Eduardo Bonilla-Silva (2003) uses the term “discursive buffers” to describe the practice of whites claiming proximity to People of Color in order to distance ourselves from racism. It is otherwise known as the “I have a Black friend” defense. Within the realm of race scholarship, however, this problematic phenomenon is surprisingly common for whites. In my experience, these discursive buffers often manifest as “origin stories” where white scholars attempt to legitimize themselves via transformative tales of their lived experience, such as an off-the-cuff reference to the diverse background of one’s partner or an account of the multi-racial setting in which one was raised. Admittedly, few people are more guilty of this than I and my tale of 15 years living as an ethnoracial minority outside of the US. However, I feel the paradox lies within the fact that these discursive buffers are also somewhat important, as they can index an emotional investment in our work rather than simply seeing race scholarship as a strictly intellectual endeavor. Unfortunately, when taken too far, these discursive buffers have been known to give rise to problematic issues such as disingenuous racial presentation and unreflexive appropriation of language and culture.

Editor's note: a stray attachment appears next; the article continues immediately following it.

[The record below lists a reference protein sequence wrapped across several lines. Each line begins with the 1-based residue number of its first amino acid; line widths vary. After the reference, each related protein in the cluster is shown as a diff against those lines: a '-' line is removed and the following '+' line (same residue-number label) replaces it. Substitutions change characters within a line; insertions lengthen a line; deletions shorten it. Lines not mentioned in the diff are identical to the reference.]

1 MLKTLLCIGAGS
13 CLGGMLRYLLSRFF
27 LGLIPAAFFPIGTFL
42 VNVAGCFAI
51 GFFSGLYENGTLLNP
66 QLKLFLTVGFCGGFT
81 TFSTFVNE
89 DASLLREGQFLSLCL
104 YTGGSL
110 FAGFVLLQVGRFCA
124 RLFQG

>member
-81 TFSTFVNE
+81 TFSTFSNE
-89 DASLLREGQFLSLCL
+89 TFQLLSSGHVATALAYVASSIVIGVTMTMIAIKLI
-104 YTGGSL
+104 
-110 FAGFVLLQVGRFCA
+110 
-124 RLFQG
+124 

The employment equity paradox